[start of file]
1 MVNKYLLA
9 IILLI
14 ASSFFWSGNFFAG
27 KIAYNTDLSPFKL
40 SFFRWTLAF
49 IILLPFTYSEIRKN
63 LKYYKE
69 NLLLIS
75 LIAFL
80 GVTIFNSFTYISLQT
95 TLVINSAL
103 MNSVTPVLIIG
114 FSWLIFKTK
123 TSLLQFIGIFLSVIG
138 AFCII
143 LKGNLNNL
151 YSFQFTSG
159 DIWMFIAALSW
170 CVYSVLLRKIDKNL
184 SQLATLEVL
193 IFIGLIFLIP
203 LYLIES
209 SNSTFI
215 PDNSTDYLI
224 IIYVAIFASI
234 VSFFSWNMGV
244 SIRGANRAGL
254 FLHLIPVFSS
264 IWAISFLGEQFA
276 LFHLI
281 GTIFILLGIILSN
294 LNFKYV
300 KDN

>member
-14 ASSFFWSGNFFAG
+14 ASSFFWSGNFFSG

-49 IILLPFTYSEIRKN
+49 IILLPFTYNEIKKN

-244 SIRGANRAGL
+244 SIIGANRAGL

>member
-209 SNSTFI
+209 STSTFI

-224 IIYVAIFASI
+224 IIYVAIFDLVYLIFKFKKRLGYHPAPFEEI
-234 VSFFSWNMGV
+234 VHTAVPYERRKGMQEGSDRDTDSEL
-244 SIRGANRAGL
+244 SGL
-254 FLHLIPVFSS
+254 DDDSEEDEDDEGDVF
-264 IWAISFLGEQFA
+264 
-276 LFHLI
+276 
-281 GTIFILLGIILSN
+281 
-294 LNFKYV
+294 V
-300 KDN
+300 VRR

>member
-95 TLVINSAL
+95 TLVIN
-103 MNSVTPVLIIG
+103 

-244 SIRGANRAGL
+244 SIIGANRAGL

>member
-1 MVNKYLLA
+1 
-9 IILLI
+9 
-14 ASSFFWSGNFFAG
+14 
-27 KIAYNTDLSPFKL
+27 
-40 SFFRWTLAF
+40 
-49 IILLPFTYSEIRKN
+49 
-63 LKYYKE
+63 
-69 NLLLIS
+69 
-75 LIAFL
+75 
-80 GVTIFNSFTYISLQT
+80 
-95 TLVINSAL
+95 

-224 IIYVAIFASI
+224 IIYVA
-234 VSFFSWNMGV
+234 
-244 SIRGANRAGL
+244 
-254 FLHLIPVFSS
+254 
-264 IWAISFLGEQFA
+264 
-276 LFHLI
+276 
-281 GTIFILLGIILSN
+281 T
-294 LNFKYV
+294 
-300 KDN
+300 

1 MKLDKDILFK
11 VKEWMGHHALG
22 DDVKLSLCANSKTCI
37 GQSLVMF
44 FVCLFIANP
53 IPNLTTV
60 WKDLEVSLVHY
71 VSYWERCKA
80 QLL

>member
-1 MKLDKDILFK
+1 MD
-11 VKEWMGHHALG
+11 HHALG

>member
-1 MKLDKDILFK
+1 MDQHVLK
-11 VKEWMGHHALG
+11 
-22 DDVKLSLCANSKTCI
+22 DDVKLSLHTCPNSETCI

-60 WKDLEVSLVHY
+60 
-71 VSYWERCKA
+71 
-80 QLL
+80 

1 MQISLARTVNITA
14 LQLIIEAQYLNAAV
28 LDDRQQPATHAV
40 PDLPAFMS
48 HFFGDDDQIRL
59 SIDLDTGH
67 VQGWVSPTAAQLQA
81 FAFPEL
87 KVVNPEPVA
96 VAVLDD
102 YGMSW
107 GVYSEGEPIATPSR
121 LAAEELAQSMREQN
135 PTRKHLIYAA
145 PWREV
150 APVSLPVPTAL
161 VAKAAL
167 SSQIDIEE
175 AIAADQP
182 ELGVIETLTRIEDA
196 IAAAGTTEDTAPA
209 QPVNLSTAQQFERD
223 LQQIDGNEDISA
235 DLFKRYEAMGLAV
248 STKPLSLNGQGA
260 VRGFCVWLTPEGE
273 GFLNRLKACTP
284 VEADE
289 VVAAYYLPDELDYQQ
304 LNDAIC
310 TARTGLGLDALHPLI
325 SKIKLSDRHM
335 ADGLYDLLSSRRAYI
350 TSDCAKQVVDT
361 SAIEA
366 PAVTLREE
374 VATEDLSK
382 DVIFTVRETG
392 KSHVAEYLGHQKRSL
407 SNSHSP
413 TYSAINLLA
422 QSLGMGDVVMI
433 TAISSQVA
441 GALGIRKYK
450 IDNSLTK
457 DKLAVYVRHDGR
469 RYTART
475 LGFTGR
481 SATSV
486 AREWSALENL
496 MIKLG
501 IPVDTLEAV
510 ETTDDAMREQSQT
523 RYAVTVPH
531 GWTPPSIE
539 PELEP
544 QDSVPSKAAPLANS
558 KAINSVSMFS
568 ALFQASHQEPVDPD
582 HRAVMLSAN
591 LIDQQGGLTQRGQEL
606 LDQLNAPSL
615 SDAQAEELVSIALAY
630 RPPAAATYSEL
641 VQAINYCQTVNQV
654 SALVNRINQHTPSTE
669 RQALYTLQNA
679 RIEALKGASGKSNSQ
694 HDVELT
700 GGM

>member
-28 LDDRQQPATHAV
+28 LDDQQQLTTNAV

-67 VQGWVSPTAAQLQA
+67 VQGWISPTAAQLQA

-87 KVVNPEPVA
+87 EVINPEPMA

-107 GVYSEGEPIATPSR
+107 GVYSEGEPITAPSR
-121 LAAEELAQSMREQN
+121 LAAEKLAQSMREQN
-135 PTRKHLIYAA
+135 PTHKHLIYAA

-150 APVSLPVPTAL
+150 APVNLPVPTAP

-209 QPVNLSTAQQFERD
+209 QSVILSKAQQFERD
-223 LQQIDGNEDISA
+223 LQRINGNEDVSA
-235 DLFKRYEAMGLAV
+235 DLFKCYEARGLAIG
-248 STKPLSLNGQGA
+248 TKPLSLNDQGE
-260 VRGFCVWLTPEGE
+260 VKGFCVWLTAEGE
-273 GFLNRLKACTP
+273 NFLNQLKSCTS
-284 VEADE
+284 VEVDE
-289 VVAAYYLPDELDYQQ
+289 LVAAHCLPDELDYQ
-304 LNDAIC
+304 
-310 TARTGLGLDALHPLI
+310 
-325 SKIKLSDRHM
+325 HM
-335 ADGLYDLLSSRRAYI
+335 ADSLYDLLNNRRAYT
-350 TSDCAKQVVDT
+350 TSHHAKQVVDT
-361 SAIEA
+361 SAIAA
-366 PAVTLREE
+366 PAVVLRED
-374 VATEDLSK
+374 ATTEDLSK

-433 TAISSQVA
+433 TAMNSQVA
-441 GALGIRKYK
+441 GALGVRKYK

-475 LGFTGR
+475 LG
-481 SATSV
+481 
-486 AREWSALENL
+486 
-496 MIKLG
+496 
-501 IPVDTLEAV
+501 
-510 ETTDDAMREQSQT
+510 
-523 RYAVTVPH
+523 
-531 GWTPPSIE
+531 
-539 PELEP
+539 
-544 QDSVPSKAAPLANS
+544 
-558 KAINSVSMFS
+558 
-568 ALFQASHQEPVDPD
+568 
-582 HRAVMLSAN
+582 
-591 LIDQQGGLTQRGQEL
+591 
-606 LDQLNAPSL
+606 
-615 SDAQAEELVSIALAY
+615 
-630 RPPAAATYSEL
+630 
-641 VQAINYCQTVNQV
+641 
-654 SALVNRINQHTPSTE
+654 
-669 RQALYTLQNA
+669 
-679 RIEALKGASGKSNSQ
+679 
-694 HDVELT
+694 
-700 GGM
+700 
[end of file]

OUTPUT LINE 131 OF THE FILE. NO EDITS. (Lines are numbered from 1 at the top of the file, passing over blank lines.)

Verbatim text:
-60 WKDLEVSLVHY